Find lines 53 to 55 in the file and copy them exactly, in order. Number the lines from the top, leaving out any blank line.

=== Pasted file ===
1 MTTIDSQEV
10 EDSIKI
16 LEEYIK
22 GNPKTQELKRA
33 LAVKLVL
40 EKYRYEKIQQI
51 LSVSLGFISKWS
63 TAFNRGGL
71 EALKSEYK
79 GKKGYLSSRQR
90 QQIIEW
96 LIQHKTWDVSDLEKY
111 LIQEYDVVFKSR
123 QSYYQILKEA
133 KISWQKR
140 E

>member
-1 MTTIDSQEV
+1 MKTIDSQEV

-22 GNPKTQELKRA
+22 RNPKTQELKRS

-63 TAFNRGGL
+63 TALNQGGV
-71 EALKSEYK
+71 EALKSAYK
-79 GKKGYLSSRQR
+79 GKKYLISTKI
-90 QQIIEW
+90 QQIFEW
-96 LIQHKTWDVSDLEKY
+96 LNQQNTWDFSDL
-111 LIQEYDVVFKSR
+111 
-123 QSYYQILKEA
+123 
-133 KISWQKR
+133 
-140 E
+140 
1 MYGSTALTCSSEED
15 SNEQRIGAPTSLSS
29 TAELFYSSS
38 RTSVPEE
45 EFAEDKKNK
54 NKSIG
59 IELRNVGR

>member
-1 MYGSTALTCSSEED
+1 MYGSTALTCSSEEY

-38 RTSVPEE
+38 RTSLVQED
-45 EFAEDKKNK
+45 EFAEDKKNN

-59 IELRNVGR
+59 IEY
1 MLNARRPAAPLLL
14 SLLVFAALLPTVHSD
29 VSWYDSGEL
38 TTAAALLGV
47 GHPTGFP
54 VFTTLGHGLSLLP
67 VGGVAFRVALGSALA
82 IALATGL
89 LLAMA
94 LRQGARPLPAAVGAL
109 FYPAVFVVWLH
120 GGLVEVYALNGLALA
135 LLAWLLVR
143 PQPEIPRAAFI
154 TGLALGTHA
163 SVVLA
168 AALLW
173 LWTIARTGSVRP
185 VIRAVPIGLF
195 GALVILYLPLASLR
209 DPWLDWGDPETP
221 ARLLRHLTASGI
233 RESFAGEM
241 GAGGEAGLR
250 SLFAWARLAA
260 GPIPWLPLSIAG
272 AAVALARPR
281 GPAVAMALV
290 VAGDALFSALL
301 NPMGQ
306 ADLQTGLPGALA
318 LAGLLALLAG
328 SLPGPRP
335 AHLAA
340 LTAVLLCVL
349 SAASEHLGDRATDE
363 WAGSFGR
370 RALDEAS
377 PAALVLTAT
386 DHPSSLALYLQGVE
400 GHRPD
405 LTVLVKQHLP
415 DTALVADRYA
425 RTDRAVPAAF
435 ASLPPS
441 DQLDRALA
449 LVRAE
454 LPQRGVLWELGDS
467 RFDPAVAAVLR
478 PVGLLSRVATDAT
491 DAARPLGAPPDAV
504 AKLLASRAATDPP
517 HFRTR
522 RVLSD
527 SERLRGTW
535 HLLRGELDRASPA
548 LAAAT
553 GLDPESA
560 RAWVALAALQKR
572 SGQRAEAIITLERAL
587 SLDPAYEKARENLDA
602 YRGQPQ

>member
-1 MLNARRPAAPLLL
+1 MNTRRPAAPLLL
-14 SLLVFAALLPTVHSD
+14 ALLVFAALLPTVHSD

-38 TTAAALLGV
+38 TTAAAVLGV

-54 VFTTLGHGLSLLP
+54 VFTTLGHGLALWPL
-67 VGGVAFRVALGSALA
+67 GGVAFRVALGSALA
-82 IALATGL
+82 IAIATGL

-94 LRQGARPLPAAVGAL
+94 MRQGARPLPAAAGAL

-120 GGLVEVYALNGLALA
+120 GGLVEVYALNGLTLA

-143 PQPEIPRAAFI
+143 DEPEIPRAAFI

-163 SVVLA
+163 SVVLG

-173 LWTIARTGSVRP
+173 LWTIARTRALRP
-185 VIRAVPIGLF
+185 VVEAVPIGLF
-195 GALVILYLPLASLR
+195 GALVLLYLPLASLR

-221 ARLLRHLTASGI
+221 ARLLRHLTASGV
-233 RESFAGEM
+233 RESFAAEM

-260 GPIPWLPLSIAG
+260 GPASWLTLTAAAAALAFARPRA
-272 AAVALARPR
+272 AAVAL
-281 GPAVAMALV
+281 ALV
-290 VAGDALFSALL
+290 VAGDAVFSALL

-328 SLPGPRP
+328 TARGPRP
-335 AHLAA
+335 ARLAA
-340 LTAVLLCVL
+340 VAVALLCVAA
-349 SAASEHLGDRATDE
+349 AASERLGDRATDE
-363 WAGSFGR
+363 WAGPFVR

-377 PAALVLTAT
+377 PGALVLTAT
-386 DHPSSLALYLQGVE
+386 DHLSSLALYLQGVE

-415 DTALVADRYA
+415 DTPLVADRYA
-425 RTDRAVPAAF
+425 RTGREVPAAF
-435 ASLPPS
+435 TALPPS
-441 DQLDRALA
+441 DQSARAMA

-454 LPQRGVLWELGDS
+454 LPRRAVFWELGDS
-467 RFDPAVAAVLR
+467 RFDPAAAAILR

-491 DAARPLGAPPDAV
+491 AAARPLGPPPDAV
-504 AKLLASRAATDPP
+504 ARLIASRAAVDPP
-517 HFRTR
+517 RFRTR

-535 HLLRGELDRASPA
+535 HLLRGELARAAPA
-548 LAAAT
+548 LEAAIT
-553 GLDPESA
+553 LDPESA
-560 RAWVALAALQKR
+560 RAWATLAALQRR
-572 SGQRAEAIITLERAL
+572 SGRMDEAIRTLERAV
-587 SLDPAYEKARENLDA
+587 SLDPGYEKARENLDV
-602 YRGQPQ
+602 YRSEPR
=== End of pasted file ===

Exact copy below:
+45 EFAEDKKNN

-59 IELRNVGR
+59 IEY